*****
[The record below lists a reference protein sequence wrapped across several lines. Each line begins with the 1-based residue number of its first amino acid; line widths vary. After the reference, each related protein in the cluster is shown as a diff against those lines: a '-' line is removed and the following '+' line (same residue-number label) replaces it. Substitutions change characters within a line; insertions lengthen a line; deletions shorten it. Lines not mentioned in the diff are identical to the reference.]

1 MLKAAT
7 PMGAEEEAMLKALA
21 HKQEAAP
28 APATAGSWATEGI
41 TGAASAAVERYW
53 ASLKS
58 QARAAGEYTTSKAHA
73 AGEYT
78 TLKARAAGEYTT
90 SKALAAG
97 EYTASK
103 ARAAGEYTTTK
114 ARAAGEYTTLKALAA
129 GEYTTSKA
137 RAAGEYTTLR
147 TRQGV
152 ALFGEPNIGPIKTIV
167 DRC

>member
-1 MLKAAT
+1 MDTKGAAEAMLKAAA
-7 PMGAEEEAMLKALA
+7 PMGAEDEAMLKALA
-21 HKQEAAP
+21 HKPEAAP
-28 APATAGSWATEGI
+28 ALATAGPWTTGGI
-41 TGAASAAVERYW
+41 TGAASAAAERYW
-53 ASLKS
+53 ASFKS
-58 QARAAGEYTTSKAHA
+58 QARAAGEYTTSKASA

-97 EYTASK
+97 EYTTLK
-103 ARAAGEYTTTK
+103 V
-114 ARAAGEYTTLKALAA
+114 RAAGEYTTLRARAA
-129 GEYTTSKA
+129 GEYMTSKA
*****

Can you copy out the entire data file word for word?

[The record below lists a reference protein sequence wrapped across several lines. Each line begins with the 1-based residue number of its first amino acid; line widths vary. After the reference, each related protein in the cluster is shown as a diff against those lines: a '-' line is removed and the following '+' line (same residue-number label) replaces it. Substitutions change characters within a line; insertions lengthen a line; deletions shorten it. Lines not mentioned in the diff are identical to the reference.]

1 MLKAAT
7 PMGAEEEAMLKALA
21 HKQEAAP
28 APATAGSWATEGI
41 TGAASAAVERYW
53 ASLKS
58 QARAAGEYTTSKAHA
73 AGEYT
78 TLKARAAGEYTT
90 SKALAAG
97 EYTASK
103 ARAAGEYTTTK
114 ARAAGEYTTLKALAA
129 GEYTTSKA
137 RAAGEYTTLR
147 TRQGV
152 ALFGEPNIGPIKTIV
167 DRC

>member
-1 MLKAAT
+1 MDTKGAAEAMLKAAA
-7 PMGAEEEAMLKALA
+7 PMGAEDEAMLKALA
-21 HKQEAAP
+21 HKPEAAP
-28 APATAGSWATEGI
+28 ALATAGPWTTGGI
-41 TGAASAAVERYW
+41 TGAASAAAERYW
-53 ASLKS
+53 ASFKS
-58 QARAAGEYTTSKAHA
+58 QARAAGEYTTSKASA

-97 EYTASK
+97 EYTTLK
-103 ARAAGEYTTTK
+103 V
-114 ARAAGEYTTLKALAA
+114 RAAGEYTTLRARAA
-129 GEYTTSKA
+129 GEYMTSKA